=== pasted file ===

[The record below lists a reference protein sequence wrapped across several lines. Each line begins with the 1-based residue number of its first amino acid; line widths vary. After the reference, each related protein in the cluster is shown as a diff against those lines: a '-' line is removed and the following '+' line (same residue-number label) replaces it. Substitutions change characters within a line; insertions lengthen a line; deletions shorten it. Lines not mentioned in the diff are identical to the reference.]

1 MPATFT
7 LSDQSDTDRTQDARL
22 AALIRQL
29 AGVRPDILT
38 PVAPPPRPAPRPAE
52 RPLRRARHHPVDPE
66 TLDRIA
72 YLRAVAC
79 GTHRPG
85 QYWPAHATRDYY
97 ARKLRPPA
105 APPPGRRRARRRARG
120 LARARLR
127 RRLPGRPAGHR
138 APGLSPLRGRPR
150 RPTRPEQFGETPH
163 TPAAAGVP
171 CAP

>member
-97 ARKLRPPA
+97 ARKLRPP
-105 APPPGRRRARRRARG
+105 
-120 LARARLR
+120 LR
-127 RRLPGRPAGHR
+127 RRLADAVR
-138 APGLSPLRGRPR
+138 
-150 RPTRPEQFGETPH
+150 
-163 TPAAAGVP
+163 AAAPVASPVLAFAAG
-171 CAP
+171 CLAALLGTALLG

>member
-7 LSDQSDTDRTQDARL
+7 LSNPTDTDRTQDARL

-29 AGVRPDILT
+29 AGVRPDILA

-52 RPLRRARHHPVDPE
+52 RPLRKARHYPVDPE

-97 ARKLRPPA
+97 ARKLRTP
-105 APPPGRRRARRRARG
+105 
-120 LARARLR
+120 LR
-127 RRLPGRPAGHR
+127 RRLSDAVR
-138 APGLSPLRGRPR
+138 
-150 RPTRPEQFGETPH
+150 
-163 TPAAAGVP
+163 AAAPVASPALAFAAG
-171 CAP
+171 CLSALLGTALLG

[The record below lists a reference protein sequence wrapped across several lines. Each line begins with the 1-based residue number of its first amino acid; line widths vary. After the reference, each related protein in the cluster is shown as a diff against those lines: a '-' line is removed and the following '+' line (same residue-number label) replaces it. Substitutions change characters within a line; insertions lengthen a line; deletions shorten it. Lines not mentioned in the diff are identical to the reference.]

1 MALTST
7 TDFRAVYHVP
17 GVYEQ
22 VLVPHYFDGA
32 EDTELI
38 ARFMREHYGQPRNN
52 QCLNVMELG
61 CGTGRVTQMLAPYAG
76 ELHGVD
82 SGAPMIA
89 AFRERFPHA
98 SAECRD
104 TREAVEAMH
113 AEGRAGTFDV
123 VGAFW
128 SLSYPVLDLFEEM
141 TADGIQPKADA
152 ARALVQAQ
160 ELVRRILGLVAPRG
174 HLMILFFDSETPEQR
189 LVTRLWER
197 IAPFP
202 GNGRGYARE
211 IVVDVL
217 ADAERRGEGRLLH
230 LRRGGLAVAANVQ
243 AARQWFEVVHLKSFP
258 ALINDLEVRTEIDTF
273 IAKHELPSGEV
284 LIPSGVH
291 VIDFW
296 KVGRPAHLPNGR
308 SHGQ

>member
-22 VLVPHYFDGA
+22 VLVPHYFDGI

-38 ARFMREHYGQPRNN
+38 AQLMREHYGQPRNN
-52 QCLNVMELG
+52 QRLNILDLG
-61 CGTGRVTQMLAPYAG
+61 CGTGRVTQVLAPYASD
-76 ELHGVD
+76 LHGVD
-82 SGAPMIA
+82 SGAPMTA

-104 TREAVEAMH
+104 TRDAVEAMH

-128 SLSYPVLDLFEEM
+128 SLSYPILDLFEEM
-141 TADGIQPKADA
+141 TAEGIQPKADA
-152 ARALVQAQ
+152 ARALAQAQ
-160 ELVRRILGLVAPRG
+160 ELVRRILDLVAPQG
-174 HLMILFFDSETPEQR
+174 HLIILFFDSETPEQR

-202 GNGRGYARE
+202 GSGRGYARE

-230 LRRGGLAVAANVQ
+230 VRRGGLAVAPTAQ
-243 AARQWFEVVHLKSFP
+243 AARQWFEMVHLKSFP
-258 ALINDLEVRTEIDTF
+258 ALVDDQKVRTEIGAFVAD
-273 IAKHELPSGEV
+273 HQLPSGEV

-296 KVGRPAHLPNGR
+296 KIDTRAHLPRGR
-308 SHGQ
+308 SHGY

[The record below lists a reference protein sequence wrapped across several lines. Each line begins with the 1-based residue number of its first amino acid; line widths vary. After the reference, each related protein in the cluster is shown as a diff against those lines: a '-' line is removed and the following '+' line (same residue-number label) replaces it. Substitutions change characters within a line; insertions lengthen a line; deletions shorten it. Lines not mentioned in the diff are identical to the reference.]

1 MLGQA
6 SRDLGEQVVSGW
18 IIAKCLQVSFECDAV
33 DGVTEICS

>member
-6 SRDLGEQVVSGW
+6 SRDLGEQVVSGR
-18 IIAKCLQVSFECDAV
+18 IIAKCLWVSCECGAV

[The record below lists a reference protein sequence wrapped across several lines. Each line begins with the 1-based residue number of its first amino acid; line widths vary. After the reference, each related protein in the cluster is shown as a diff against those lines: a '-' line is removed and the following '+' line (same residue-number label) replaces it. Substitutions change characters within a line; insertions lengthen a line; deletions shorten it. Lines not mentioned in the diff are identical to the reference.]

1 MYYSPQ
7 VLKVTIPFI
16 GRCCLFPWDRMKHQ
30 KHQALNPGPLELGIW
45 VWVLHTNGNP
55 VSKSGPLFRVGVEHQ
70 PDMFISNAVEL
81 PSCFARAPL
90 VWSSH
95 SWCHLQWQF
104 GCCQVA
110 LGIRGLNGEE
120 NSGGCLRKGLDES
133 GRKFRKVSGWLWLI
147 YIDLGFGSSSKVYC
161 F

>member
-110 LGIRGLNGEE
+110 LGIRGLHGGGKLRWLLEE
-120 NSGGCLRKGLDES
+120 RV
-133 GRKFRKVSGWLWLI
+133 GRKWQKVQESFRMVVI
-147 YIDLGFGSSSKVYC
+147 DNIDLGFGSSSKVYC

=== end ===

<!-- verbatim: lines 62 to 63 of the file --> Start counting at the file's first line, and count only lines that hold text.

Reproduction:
7 TDFRAVYHVP
17 GVYEQ